Obama Warns Against Reversing National Security Strategy, Trump Says That’s Still His Plan

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Eye to eye? Photo: The Washington Post/The Washington Post/Getty Images

On Tuesday, President Obama gave what is likely to be his last major national-security speech, defending his choices at home and abroad, and laying out what he feels the future must hold if the world is to become an ever more secure, more peaceful place. Not one to relinquish the spotlight, Donald Trump laid out his vision for the American military and its role on the world stage during a Tuesday-night stop on his “thank you” tour.

Obama treated his speech at MacDill Air Force Base in Tampa — home to U.S. Central Command and Special Operations Command — as a chance to make the final case for his security strategy just six weeks before he gives up the White House. He touted his success in weakening the Islamic State, saying that through utilizing a “network of partners” the United States has been able to “break the back” of the terror group.

But the president spent the bulk of his speech addressing America’s values. In words that often seemed like a direct rebuke to Trump’s inflammatory campaign rhetoric, Obama stressed that the only way terrorists can win is if we let them “scare us into changing the nature of who we are and our democracy. These terrorists can never directly destroy our way of life. But we can do it for them if we lose track of who we are and the values that this nation was founded upon.”

Obama also warned against becoming too dependent on military action as a means to solve complicated global issues:

So rather than offer false promises — that we can eliminate terrorism by dropping more bombs, or deploying more and more troops or fencing ourselves offer the rest of the world — we have to take a long view of the terrorist threat … We have to pursue a smart strategy that can be sustained.

His words stood in sharp contrast to Trump’s. Speaking in front of an audience of his supporters in Fayetteville, North Carolina, Trump laid out his vision of the American military’s role in global affairs, which amounted to both a large-scale military buildup and a new dedication to isolationism.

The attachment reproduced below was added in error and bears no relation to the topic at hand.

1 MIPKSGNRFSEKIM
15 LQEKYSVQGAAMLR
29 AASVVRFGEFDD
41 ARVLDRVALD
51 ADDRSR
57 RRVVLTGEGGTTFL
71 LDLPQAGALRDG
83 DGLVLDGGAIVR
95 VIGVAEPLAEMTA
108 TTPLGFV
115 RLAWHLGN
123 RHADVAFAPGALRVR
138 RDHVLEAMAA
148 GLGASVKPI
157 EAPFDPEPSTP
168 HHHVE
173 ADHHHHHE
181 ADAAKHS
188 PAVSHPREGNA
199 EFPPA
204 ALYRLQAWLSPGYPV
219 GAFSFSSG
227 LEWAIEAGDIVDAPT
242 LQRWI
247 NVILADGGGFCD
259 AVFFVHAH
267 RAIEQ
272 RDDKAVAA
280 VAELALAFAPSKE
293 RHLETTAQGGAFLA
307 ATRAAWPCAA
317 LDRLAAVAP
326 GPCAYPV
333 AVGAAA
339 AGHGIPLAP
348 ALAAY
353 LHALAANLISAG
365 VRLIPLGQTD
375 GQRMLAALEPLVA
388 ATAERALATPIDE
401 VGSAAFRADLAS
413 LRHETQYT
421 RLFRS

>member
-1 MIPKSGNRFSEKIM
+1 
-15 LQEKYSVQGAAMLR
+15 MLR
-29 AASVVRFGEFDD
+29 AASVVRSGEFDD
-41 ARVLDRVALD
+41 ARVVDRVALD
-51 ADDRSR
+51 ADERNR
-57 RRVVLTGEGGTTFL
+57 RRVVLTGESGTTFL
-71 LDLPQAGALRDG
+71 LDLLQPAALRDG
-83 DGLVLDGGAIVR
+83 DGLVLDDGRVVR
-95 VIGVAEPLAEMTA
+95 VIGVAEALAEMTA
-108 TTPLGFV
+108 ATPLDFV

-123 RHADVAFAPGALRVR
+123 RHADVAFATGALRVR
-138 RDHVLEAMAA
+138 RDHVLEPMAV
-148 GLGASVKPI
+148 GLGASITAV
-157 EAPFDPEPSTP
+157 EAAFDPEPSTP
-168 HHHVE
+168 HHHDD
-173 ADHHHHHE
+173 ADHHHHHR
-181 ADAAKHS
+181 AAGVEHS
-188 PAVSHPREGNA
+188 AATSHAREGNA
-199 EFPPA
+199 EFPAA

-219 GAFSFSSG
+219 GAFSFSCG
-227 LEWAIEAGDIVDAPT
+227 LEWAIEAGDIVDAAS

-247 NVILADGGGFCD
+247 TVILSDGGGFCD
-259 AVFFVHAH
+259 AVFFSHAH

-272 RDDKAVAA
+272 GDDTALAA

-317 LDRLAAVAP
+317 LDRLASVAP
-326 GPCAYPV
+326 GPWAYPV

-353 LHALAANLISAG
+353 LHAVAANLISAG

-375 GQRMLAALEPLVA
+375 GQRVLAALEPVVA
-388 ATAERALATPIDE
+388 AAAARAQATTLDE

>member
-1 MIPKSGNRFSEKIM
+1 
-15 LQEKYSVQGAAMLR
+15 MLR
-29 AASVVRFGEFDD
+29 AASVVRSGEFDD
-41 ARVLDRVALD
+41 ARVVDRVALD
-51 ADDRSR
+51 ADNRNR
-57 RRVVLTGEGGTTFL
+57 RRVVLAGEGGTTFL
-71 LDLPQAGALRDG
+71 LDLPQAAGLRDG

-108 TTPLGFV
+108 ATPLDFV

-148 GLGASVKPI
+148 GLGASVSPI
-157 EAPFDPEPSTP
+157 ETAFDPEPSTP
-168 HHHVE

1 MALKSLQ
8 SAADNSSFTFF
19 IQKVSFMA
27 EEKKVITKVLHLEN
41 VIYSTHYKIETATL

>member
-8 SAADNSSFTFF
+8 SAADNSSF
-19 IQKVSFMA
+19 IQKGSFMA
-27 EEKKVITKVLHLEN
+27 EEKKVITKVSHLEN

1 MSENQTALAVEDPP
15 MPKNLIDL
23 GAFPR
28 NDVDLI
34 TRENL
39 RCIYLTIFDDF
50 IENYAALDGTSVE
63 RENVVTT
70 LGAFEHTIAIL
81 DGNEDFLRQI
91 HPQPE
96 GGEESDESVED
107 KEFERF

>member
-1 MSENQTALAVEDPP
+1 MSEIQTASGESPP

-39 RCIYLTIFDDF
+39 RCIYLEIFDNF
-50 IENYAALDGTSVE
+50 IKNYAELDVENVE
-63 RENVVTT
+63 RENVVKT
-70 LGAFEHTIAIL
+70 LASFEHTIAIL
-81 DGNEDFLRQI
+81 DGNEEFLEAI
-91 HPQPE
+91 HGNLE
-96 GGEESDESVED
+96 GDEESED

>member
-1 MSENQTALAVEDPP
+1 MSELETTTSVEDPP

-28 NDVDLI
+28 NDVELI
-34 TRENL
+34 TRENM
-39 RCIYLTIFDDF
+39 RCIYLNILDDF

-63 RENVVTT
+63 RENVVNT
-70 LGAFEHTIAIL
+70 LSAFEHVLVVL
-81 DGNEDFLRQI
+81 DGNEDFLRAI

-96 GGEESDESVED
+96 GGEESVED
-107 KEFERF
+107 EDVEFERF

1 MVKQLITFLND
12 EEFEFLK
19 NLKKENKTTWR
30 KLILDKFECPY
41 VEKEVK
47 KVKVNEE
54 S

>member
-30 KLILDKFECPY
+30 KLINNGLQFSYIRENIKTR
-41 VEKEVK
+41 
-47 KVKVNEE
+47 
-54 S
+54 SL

“We will build up our military not as an act of aggression, but as an act of prevention,” he said. “In short, we seek peace through strength.”

At the same time, Trump said that the days of “intervention and chaos” were at an end.

“We will stop racing to topple foreign regimes that we know nothing about, that we shouldn’t be involved with. Instead,” he said, “our focus must be on defeating terrorism and destroying ISIS, and we will.”

Trump assured the cheering crowd that he would expand the military and boost its funding by calling on Congress to roll back existent budget caps on defense spending.

“We don’t want to have a depleted military,” he said, “because we’re all over the place fighting in areas that we shouldn’t be fighting in.”

Earlier in Tampa, Obama had twice seemed to call out Trump directly on promises he made in the run-up to the election. He called on his successor to close the prison camp at Guantánamo Bay — something Obama himself could never quite accomplish — and spoke out forcefully against the use of torture, which Trump had said he would encourage, along with killing terrorists’ families.

And Obama reiterated that the United States was not at war with Islam. “If we act like this is a war between the United States and Islam, we’re not just going to lose more Americans to terrorist attacks, but we’ll also lose sight of the very principles we claim to defend,” he said.

Obama’s remarks on Islam took on an air of urgency, even desperation, in light of Trump’s recent choice of retired Army lieutenant general Mike Flynn for his national-security adviser. Flynn has been outspoken about his disdain for Islam, calling it a “vicious cancer.” Obama’s national security adviser Susan Rice will meet with Flynn at the White House on Wednesday.

Trump also took the opportunity on Tuesday to officially introduce another member of his security team: General James Mattis, his pick for Defense secretary.

Mattis was gracious in addressing the crowd, saying, “I look forward to being the civilian leader as long as the Congress gives me the waiver and the Senate votes to consent.” Mattis retired in 2013, and the law bars retired military officers from serving as Defense secretary for seven years to maintain civilian control of the Pentagon.

Trump seemed incapable of letting a threat pass him by. “We’re going to get you that waiver,” Trump said, taking the microphone. “If you don’t get that waiver there are going to be a lot of angry people.”

Obama, Trump Lay Out Competing Visions for National Security